tax-calculation

Tax savings from charitable donations still possible?

Sharing is caring!

Currently, there is a lot going on in the philanthropic sector right now. A Wide range of transformations to U.S. laws are about to impact whether American taxpayers benefit from charitable giving – but there are still ways to extract the goodwill from making philanthropic acts.Charitable contribution deductions for United States Federal Income Tax purposes are defined in section 170(c) of the Internal Revenue Code as contributions to or for the use of certain nonprofit enterprises. While it remains effective under the current Tax Cuts and Jobs Act, a smaller number of Americans are still expected to benefit from the charitable-donation deduction. The tax law geared up the standard deduction by nearly double for both individuals and married couples, which is expected to result in fewer people capitalizing.

Tax Policy Center estimates that the number of people who claim the deduction for the charitable give away is expected to come down to $16 billion in 2019, from previous years $37 billion. That’s more than $20 billion reductions!

However, even if you won’t be able to capitalize this tax season, there are still ways you may be able to deduct charitable donations. One such strategy is known as “bunching.” Under this strategy, an individual could take the standard deduction in 2018, and then pile a bunch of 2018 and 2020 expenses to come up with $30,000 worth of itemized deductions in the following year.

Other payments that could work using a bunching strategy are medical and mortgage payments. According to Fidelity Investments, only 30 percent of itemizers have heard of bunching.

Another way taxpayers can benefit from making donations is through a donor-advised fund, through which taxpayers have the option of stashing as many years’ worth of charitable donations as they can at one time. Those funds can then be given away at the investors’ leisure, but taxpayers will reap the benefits from the charitable deduction up front. There are multiple benefits to a donor-advised fund under the new tax code, which include potentially avoiding the capital gains tax and taking advantage of the charitable deduction.

Charities have received less money so far this year from fewer donors, a trend that could be exacerbated in the fourth quarter due to changes made to the U.S. tax code. According to a recent study from the Association of Fundraising Professionals, the number of donors declined 6.6 percent in the second quarter of 2018 when compared with the previous year. The donor retention rate, or the number of donors who planned to give to the same organization, declined 6.4 percent during the same time period.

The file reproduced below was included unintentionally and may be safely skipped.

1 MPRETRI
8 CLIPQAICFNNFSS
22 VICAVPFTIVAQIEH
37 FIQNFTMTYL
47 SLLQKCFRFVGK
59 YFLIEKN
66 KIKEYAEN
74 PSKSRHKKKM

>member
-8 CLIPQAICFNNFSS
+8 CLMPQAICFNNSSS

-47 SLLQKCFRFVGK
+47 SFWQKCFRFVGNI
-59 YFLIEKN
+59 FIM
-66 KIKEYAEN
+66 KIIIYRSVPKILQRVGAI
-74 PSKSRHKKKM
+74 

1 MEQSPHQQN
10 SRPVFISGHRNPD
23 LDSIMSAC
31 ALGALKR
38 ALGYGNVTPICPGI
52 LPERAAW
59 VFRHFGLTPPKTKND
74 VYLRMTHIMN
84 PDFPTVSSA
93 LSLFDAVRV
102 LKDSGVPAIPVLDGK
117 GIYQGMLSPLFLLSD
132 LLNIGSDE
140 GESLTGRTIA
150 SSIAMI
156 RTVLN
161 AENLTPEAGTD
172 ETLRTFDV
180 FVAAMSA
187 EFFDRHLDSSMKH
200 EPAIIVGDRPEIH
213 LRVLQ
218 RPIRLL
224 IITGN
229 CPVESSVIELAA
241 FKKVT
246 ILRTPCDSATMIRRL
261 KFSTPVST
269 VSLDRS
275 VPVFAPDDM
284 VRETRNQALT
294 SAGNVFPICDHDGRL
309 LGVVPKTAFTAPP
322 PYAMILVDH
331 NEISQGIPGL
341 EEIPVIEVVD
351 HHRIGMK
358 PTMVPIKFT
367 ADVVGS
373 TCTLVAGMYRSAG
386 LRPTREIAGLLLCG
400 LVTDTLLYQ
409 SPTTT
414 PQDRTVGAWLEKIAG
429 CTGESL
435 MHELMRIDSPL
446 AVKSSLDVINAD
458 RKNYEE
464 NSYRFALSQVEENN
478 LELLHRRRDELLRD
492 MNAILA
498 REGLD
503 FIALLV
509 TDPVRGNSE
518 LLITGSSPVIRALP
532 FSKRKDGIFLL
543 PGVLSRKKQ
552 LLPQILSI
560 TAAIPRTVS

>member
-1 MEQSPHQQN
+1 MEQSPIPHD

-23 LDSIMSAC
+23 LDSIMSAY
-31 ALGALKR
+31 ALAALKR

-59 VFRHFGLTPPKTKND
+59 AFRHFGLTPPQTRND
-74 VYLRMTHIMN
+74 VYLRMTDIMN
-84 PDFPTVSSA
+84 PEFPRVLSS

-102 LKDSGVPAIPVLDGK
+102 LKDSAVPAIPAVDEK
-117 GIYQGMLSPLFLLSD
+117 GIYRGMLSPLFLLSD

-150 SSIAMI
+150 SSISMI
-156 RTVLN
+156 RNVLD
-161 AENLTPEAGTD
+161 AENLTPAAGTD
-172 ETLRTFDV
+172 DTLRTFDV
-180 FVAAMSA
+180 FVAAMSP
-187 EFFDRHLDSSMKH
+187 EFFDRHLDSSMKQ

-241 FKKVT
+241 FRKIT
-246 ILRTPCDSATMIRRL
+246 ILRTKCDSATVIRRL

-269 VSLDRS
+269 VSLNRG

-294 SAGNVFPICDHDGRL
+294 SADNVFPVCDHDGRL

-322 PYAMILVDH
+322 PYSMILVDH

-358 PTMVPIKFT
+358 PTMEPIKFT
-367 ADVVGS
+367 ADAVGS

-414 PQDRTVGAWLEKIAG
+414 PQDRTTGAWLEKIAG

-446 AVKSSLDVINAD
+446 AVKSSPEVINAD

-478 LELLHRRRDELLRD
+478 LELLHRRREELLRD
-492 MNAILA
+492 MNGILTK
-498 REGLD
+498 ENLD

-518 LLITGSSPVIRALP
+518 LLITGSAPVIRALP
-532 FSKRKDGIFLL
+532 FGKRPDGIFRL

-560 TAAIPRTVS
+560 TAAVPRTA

Overall revenue has declined so far this year when compared with 2017, as have $1,000-plus gifts and gifts under $250. This might be a good time to consult a professional If you are unsure how to benefit from your charitable contributions under the new tax code.

However, even if you won’t be able to capitalize this tax season, there are still ways you may be able to deduct charitable donations. One such strategy is known as “bunching.” Under this strategy, an individual could take the standard deduction in 2018, and then pile a bunch of 2018 and 2020 expenses to come up with $30,000 worth of itemized deductions in the following year.

Other payments that could work using a bunching strategy are medical and mortgage payments.According to Fidelity Investments, only 30 percent of itemizers have heard of bunching.

Another way taxpayers can benefit from making donations is through a donor-advised fund, through which taxpayers have the option of stashing as many years’ worth of charitable donations as they can at one time. Those funds can then be given away at the investors’ leisure, but taxpayers will reap the benefits from the charitable deduction up front. There are multiple benefits to a donor-advised fund under the new tax code, which include potentially avoiding the capital gains tax and taking advantage of the charitable deduction.

Charities have received less money so far this year from fewer donors, a trend that could be exacerbated in the fourth quarter due to changes made to the U.S. tax code. According to a recent study from the Association of Fundraising Professionals, the number of donors declined 6.6 percent in the second quarter of 2018 when compared with the previous year. The donor retention rate, or the number of donors who planned to give to the same organization, declined 6.4 percent during the same time period.

Overall revenue has declined so far this year when compared with 2017, as have $1,000-plus gifts and gifts under $250. This might be a good time to consult a professional If you are unsure how to benefit from your charitable contributions under the new tax code.

1 thought on “Tax savings from charitable donations still possible?

Leave a Reply

Your email address will not be published. Required fields are marked *